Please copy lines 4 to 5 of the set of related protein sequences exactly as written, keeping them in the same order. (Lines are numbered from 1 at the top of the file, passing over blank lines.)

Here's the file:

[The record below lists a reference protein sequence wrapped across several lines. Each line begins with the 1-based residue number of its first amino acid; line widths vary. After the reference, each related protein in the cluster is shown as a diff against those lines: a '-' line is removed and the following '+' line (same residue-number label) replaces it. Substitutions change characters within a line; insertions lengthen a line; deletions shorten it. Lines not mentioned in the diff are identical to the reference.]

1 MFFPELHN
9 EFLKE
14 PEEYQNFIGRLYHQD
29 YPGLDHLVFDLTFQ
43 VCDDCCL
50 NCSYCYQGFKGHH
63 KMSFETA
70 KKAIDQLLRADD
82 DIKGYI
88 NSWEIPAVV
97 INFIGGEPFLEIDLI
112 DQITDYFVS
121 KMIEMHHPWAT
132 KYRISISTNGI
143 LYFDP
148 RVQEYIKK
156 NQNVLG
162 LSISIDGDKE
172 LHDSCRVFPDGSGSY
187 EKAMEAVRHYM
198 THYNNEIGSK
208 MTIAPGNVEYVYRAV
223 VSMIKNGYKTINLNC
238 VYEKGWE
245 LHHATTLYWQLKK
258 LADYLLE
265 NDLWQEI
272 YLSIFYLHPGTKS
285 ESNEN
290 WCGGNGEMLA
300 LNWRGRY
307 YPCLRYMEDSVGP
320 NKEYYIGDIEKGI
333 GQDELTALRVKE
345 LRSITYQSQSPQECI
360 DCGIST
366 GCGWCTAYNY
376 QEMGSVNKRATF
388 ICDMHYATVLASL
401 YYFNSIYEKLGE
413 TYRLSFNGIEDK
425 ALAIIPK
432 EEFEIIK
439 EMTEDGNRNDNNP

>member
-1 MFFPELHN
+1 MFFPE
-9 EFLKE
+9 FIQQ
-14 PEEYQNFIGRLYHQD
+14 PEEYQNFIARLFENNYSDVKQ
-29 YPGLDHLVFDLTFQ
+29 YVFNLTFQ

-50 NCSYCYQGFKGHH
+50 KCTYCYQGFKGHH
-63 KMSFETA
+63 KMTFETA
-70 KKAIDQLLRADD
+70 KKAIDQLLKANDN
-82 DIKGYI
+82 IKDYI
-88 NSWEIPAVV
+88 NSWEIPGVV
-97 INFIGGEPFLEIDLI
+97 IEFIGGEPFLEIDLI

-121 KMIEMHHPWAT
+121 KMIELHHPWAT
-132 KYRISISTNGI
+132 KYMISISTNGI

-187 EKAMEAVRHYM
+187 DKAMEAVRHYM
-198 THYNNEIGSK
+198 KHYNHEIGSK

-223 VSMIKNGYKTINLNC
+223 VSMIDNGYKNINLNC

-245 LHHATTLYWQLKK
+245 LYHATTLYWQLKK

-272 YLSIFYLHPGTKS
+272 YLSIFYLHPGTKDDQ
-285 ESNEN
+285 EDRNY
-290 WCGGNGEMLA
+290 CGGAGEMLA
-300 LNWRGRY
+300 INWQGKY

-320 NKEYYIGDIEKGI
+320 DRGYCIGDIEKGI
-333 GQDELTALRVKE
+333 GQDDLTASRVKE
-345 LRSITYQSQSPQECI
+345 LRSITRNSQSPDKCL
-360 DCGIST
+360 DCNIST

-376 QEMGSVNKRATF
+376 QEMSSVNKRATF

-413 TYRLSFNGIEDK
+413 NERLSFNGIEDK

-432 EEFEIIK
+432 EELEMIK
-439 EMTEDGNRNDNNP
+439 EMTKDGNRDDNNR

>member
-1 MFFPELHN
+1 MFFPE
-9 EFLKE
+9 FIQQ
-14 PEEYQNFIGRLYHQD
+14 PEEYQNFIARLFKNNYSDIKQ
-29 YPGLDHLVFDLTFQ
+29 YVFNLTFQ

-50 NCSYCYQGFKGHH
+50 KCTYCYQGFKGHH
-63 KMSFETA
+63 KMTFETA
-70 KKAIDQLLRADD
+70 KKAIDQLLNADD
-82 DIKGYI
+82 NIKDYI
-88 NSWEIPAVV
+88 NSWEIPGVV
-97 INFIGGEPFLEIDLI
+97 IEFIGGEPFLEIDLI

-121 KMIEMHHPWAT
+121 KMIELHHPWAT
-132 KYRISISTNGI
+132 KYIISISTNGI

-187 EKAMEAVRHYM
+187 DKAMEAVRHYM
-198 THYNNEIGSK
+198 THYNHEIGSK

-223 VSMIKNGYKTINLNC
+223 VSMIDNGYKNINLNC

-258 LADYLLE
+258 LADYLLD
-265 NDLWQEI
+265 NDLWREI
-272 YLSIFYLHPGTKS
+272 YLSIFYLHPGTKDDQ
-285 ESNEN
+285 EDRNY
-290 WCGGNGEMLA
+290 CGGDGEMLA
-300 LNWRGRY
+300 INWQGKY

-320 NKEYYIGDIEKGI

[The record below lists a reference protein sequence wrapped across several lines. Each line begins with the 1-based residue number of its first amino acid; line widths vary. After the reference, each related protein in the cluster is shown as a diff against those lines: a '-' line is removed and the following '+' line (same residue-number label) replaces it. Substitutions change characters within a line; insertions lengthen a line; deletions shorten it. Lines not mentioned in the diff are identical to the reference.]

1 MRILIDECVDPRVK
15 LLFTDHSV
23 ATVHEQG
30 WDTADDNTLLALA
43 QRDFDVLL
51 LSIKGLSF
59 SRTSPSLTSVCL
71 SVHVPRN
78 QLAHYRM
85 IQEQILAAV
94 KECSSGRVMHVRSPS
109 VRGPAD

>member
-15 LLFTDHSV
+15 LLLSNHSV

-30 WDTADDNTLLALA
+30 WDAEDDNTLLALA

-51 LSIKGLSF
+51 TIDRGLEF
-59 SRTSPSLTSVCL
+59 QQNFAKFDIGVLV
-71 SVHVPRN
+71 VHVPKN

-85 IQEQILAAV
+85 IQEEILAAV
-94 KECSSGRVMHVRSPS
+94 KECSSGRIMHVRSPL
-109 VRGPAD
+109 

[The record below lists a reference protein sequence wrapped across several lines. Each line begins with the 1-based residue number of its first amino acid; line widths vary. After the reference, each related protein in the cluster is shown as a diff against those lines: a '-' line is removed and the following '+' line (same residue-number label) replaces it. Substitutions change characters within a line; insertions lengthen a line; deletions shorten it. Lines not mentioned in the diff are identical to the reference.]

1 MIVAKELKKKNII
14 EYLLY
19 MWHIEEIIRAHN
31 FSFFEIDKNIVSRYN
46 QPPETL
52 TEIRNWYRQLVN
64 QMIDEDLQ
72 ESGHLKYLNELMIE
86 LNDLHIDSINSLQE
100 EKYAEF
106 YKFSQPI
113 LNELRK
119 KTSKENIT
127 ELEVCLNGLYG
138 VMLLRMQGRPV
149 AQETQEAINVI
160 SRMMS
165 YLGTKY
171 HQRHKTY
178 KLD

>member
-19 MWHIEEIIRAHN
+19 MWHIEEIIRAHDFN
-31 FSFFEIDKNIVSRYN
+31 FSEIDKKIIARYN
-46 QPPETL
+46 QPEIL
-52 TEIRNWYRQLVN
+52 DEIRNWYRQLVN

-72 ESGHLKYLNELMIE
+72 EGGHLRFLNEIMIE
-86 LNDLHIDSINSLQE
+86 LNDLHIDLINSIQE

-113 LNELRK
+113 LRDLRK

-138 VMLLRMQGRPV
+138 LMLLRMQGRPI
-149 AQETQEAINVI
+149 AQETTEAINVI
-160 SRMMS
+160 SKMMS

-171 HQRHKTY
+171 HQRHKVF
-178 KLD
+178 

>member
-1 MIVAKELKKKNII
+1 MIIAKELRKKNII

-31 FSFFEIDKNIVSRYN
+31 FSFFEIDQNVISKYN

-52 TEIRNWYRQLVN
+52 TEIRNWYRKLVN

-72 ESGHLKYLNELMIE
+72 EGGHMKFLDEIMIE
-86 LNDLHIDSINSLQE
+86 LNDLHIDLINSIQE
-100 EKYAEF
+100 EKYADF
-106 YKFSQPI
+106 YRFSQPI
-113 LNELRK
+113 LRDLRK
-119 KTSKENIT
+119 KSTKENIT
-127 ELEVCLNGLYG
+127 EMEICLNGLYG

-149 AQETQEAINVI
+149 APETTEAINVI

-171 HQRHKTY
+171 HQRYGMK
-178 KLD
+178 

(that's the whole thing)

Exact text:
14 PEEYQNFIGRLYHQD
29 YPGLDHLVFDLTFQ